Excitonic Transitions and Off-resonant Optical Limiting in CdS Quantum Dots Stabilized in a Synthetic Glue Matrix

  • PushpaAnn Kurian1,

    Affiliated with

    • C Vijayan1Email author,

      Affiliated with

      • K Sathiyamoorthy1,

        Affiliated with

        • CS Suchand Sandeep2 and

          Affiliated with

          • Reji Philip2

            Affiliated with

            Nanoscale Research Letters20072:561

            DOI: 10.1007/s11671-007-9099-8

            Received: 1 August 2007

            Accepted: 5 October 2007

            Published: 25 October 2007

            Abstract

            Stable films containing CdS quantum dots of mean size 3.4 nm embedded in a solid host matrix are prepared using a room temperature chemical route of synthesis. CdS/synthetic glue nanocomposites are characterized using high resolution transmission electron microscopy, infrared spectroscopy, differential scanning calorimetry and thermogravimetric analysis. Significant blue shift from the bulk absorption edge is observed in optical absorption as well as photoacoustic spectra indicating strong quantum confinement. The exciton transitions are better resolved in photoacoustic spectroscopy compared to optical absorption spectroscopy. We assign the first four bands observed in photoacoustic spectroscopy to 1s e –1s h , 1p e –1p h , 1d e –1d h and 2p e –2p h transitions using a non interacting particle model. Nonlinear absorption studies are done using z-scan technique with nanosecond pulses in the off resonant regime. The origin of optical limiting is predominantly two photon absorption mechanism.

            Keywords

            Exciton Nanomaterials Optical limiting Nonlinearity Photoacoustics

            Introduction

            Semiconductor nanocrystals have been receiving considerable attention over the past several years as model systems exhibiting quantum confinement effects and hence as potential candidate materials for device applications such as optical limiting and optical switching [16]. Optical limiting has been reported for semiconductor doped glasses [1, 2] and semiconductor nanoparticle solutions [4, 5]. An area of recent focus has been the development of simple and efficient methods of synthesis for obtaining these materials in a stable and device-friendly form in large quantities where synthesis of nanocrystals in a polymer host plays an important role [7, 8]. Nanocrystals embedded in solid polymer films have the advantages of transparency and high optical, thermal, and chemical stability apart from low cost, reproducibility and ease of preparation. The composite films retain the optical properties of the nanocrystals while providing a convenient matrix and remain stable for considerably longer durations compared to those dispersed in solutions.

            Cadmium sulphide is a direct bandgap II–VI semiconductor material with a bulk band gap of 2.38 eV and exciton Bohr radius of 3 nm. Bulk CdS is known to be a very good nonlinear optical material [9]. Semiconductor nanocrystals of size comparable to bulk exciton radius are known to exhibit excitonic features arising from discretization of the band edge due to strong quantum confinement [10, 11]. The excitonic features in the absorption and luminescence spectra show significant blue shift with decreasing particle size, making the optical properties size dependent [12].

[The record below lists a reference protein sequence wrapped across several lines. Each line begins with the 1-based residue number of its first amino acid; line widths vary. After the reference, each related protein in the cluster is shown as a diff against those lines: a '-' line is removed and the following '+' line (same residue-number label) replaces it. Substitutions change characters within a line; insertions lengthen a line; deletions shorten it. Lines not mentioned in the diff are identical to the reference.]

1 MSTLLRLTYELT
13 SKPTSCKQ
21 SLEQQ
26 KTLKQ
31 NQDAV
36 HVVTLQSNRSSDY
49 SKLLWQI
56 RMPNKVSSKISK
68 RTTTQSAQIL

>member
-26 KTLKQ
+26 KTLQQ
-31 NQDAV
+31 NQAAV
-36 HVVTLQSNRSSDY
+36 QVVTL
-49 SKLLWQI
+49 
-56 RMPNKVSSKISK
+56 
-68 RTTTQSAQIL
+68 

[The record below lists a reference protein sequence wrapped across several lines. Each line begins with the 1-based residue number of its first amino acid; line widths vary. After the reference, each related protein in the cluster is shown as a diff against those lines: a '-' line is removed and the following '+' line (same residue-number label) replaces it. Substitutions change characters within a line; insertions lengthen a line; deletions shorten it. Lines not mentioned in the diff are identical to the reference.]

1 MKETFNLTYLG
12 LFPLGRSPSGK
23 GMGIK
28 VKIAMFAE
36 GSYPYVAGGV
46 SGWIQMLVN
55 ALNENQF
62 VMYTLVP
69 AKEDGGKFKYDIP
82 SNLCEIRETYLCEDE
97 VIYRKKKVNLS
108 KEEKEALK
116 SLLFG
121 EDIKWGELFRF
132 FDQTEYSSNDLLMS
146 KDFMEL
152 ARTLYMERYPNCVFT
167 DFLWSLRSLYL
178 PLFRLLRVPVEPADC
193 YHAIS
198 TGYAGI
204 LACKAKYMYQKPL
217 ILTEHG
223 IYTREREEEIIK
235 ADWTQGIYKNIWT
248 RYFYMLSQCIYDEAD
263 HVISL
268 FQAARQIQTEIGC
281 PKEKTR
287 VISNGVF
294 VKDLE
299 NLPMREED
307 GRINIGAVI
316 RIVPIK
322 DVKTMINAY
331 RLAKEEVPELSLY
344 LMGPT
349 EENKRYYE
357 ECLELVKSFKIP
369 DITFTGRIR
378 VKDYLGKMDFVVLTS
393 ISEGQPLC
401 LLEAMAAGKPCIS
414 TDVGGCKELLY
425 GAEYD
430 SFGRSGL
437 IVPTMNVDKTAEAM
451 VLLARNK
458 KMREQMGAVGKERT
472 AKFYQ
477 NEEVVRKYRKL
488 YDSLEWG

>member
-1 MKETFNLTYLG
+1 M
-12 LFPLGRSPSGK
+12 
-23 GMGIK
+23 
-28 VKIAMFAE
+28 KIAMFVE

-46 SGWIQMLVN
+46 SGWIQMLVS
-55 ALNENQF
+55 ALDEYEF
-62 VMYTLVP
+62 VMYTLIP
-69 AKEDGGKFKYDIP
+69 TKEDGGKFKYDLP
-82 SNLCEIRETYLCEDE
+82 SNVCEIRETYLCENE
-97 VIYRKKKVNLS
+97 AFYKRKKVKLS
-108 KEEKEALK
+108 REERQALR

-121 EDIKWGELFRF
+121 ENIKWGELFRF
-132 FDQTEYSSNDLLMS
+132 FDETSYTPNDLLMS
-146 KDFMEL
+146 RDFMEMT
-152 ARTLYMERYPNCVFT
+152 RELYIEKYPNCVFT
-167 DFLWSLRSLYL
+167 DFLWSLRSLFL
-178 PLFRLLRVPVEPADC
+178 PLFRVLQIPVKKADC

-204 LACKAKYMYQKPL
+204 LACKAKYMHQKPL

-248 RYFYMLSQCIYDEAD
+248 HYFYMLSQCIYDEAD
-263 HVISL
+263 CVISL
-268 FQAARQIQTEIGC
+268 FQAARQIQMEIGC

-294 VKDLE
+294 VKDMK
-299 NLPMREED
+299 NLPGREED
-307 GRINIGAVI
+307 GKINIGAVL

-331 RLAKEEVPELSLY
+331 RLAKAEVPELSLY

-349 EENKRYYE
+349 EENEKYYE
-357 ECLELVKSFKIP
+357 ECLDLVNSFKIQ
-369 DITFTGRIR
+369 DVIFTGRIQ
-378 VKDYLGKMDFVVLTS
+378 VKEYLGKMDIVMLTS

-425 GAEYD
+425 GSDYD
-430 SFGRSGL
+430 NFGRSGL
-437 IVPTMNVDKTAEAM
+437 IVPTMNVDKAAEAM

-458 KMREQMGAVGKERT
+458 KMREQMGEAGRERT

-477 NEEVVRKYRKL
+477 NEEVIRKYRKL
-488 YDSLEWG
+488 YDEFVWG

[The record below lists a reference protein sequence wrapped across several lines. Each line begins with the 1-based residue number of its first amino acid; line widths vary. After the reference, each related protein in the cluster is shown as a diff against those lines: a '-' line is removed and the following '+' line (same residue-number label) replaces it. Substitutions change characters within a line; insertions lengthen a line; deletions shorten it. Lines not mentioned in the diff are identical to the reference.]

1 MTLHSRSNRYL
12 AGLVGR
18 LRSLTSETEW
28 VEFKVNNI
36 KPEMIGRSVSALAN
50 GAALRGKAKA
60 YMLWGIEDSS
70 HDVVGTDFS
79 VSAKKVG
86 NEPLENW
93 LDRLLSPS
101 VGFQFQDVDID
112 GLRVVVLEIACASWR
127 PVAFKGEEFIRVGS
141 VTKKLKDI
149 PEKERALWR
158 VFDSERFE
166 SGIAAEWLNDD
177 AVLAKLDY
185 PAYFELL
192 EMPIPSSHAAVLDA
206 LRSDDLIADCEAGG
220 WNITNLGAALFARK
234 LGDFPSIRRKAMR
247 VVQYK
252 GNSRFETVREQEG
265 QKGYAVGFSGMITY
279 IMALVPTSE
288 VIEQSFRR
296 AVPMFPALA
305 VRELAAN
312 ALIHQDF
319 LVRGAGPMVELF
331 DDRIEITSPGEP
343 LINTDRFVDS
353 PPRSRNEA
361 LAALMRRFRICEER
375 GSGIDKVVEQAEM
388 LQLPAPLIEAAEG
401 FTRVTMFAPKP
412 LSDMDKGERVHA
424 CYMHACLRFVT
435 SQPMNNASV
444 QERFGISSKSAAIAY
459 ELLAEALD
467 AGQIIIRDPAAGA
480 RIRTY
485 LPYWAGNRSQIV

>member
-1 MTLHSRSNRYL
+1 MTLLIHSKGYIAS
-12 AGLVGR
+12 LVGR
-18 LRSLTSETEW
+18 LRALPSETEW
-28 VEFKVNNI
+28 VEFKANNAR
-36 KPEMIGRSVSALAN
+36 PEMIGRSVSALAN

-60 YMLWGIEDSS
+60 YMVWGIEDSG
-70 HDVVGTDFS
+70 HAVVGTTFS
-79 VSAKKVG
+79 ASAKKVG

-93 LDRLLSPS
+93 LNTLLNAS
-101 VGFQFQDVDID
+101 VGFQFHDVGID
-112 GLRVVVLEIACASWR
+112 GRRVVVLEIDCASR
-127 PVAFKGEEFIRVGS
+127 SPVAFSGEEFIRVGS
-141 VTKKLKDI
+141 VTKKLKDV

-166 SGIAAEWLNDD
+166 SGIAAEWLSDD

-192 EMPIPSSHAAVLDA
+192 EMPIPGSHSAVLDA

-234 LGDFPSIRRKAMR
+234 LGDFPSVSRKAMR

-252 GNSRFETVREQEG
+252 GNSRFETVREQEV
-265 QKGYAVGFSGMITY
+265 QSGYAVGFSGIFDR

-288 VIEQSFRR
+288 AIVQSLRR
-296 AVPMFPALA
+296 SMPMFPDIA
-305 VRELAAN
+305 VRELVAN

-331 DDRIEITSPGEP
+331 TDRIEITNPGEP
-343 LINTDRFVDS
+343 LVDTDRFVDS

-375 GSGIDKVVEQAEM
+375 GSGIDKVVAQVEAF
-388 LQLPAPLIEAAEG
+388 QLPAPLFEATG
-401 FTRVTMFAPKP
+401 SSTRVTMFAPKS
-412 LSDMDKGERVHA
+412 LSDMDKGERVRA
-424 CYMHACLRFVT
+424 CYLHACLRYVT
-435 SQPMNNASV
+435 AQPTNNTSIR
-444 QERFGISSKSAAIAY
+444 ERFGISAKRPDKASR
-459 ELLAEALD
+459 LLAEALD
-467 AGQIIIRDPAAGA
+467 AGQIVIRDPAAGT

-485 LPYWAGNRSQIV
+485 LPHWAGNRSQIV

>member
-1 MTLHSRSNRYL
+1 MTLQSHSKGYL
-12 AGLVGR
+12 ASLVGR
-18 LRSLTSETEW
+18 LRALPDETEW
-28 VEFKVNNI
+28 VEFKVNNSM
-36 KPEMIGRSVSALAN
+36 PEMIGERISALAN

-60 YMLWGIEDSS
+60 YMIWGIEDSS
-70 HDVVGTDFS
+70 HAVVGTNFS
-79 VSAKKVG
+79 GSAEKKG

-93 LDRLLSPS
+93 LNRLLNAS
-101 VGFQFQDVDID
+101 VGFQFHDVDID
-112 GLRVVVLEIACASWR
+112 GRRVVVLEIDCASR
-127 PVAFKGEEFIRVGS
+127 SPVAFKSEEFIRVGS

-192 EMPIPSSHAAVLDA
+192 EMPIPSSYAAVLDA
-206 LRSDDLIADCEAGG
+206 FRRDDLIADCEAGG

Knowledge of the electronic transitions is essential in understanding the linear and nonlinear optical properties of these materials. The spectroscopic techniques used for the investigation of energy levels are mostly optical absorption, photoluminescence and Raman spectroscopy [1316], which have provided considerable insight into the excitonic transitions. Another form of spectroscopy that could be used effectively to gather better resolved spectral information is photoacoustic spectroscopy (PAS), particularly in the case of samples such as polymer-stabilized CdS nanocrystals where nonradiative transitions dominate and luminescence gets quenched. This technique is used in the present work for probing the electronic transitions in CdS quantum dots and correlating the observed data with the theoretical transitions obtained from a noninteracting particle model.

            Optical nonlinearties have been studied using different experimental techniques like degenerate four wave mixing (DFWM), z-scan technique, optical interferometry and nonlinear absorption. Reports are available on large nonlinearities observed in CdS nanocrystals using DFWM and pump probe experiments [1721] and also on the relaxation dynamics of these materials using femtosecond time resolved pump probe and photoluminescence studies [22, 23]. Recently He et al. [24] studied two photon absorption and Kerr nonlinearity of CdS nanocrystals synthesized by ion exchange method in Nafion film using pump probe and optical Kerr effect techniques with 350 fs pulses at 800 nm. The z-scan technique can give information regarding both nonlinear refraction and nonlinear absorption. Most of the work done on the nonlinear optical properties of semiconductor nanocrystals are on semiconductor doped glasses. One major limitation of semiconductor doped glasses is the photodarkening effect. A few reports are there on the nonlinear optical properties of semiconductor nanocrystals suspended in solutions. The volume fraction of nanocrystals in solutions is usually small resulting in weak nonlinear response. Thus, polymer-embedded nanomaterials appear to be better candidate materials for the study of nonlinear optical response.